Monday, March 18, 2013
One of my dad's favorite things to say is, "When it's your time to go, it's your time to go." He says this phrase anytime someone dies, whether we knew them or not, it could be someone on TV, a celebrity, politician, whatever. He also says it whenever the subject of death comes up. So despite the fact that even though to this day, my siblings and I have had very little experience with the people in our lives dying, we all grew up with morbid personalities. We think about death, a lot!
I remember these conversations that I used to have with my sister. We would talk about how if our parents ever had to fly anywhere, we would have to make sure that they flew on two different planes, just in case one of the planes went down. That way, we'd only lose one of them. I mean, we'd kind of say it in joking a way, because we never actually thought our parents would die in a plane crash, but jokes almost always have a kernel of truth. Death is part of the world. It has a way of creeping in, and reminding us that it is there.
Which may be appropriate, given today's text. We're coming up on Good Friday and Easter, so our text today is setting the stage. Jesus has just been whipped, tortured, and despite the fact that he's innocent and has already been punished for his alleged crimes, the crowd continues to demand his execution, and so Pilate decides he has no choice, and sends the soldiers away with Jesus to crucify him.
As they made their way to the hill, a large crowd of people was following, and among them were women who were beating their breasts and wailing for him. Jesus was their teacher. He was kind and wise and took care of them. They loved him. And now, he was gonna die. But, Jesus doesn't turn to them to offer words of comfort. Instead, he says this is just beginning. It only gets worse from here. What he says, as written in the gospel is this: "For the days are surely coming when they will say, 'Blessed are the barren, and the wombs that never bore, and the breasts that never nursed.' … For if they do this when the wood is green, what will happen when it is dry?"
Here, Jesus is referring to himself as the "green wood," as a living tree that is healthy and capable of producing fruit. He's not dry, seasoned wood that's dead and ready for the fire. He's the last piece of wood that you would reach for to stoke your hearth, and yet he had been marked for death. How much worse for those of us who are dry, dead, not as perfectly good as Jesus is?
We live in a world where death happens every day. Here in good old the 21st century US of A, a lot of us have actually managed to push that fact out of our minds. We have Microsoft and Apple, The Food Network (don't get me wrong, I LOVE The Food Network!), Jersey Shore, all glittering lights and glossy photo spreads telling us that if we just have this, we'll be happy, if we could just look like this, we will be fulfilled, and we believe it! Because, if we can just focus enough on something else, then we won't have to think about the real problems in this world. These are the false promises that tell us that the only consequences of our actions are our own happiness or sadness. The false promises that tell us that we don't have to think about how our actions and our greed have warped the planet into something that God never intended it to be.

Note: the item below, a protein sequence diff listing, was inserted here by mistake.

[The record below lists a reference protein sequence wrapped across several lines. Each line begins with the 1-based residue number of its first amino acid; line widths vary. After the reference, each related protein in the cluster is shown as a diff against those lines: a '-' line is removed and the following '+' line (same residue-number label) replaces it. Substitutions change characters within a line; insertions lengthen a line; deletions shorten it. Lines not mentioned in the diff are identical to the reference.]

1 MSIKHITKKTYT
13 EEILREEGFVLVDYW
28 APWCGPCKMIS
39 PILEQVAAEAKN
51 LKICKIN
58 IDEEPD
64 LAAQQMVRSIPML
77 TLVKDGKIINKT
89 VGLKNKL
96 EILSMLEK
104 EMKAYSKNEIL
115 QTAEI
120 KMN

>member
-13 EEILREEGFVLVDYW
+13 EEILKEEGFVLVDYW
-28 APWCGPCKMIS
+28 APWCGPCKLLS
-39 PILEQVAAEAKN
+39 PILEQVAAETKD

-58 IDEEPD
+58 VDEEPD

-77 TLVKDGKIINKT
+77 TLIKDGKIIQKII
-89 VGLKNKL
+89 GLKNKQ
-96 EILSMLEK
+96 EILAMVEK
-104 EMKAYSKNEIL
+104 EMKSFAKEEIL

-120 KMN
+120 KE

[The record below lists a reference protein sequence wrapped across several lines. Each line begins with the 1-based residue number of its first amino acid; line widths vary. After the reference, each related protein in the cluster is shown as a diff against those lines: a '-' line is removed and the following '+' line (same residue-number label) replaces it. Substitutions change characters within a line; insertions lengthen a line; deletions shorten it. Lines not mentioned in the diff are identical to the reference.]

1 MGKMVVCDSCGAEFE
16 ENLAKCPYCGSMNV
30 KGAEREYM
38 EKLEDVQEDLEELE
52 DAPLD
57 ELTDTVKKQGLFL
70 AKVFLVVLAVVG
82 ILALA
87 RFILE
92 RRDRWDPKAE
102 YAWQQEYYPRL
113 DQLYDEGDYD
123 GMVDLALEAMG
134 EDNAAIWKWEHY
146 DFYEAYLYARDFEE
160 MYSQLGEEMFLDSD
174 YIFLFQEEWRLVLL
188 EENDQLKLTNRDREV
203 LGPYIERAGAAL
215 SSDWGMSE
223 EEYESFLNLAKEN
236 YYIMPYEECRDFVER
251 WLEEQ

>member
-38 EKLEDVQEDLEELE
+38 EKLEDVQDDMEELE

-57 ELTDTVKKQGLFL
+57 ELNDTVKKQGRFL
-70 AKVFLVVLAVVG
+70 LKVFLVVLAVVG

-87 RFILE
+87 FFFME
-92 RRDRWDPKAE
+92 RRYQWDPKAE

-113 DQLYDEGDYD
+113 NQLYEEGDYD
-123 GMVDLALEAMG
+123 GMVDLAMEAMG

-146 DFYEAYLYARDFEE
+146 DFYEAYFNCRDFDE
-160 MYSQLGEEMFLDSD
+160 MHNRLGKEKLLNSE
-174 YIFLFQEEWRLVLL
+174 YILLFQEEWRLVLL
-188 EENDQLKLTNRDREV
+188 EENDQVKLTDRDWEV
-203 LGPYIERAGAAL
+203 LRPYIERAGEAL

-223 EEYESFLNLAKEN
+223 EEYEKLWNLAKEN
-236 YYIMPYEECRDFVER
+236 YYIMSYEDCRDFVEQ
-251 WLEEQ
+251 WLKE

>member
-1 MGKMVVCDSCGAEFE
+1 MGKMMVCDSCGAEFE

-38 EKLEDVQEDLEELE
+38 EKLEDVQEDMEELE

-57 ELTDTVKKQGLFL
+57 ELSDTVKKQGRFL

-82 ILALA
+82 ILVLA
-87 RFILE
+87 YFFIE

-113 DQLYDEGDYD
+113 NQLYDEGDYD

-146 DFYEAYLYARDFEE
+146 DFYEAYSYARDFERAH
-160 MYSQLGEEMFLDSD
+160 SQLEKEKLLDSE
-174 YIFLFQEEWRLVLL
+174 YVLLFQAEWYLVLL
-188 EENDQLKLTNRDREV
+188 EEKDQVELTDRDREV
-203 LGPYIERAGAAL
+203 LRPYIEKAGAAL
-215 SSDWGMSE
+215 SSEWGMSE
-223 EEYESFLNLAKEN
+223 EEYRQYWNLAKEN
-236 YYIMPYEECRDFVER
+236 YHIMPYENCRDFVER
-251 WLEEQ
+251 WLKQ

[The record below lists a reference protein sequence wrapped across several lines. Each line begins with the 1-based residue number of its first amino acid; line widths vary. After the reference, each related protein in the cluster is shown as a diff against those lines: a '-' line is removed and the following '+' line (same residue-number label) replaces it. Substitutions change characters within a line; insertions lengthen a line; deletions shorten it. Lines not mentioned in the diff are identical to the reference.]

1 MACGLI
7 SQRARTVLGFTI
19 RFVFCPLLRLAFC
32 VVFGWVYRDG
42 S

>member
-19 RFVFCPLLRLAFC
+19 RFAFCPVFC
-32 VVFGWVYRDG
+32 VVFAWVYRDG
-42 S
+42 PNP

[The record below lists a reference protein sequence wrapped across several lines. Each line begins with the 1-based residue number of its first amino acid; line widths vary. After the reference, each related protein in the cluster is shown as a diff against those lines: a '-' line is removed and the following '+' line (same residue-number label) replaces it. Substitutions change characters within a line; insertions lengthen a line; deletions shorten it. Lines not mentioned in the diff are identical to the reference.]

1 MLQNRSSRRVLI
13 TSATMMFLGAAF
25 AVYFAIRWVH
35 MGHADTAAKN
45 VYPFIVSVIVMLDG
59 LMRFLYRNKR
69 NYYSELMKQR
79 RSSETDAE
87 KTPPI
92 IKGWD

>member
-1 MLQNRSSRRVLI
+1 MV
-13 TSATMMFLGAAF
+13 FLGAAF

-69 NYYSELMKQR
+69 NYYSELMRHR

Romans 6:23a "For the wages of sin is death." This isn't because God has decreed it arbitrarily, or because God is vindictive, but because it's the nature of sin. We see it every day: pride, greed, envy, sloth, sin is killing us! And we, in our sin, are killing each other. "For the days are surely coming when they will say, "Blessed are the barren, and the wombs that never bore, and the breasts that never nursed.'" How bad would things have to be for mothers to wish that their children had never been born? We can ask the mothers of the Native Peoples who were here when the Europeans first colonized this land, and disease and war obliterated their numbers and destroyed their way of life. We can ask mothers had to watch their children being born into slavery, into a life where they would be treated as less than human. We can ask the mothers who experienced the holocaust and had to watch their people being rounded up like animals, starved to death and slaughtered by the millions. We can ask the mothers of wartime and genocide, things that should not be, but are still happening today. We can ask the mothers of famine and plague, injustice, and inequality. The world is filled with sin, and the wages of sin is death.
But, there is good news! God is stronger than sin. Jesus came down to dwell among us, to become one of us so that he could divert those wages onto himself. He saw us standing on the train tracks and he shoved us out of the way before the train could hit, but the only way to save us was to be hit himself, because that train was gonna hit something. Jesus died an unjust death, so that we wouldn't have to die a just one. Jesus died so that when he was lifted up, when he was brought back to life, we would be brought back with him. God is a God of love, and Jesus has thrown in his lot with ours, because the wages of love is life.
We no longer have to fear death, because in Christ Jesus, we have love, and we have life. And, with the Holy Spirit inside of us, we are empowered drop the false promises of this world, to take action, to be the people of God and be a force for good. We don't need to listen to the lies anymore, because Jesus is the way, the truth and the life. Praise God, and Amen.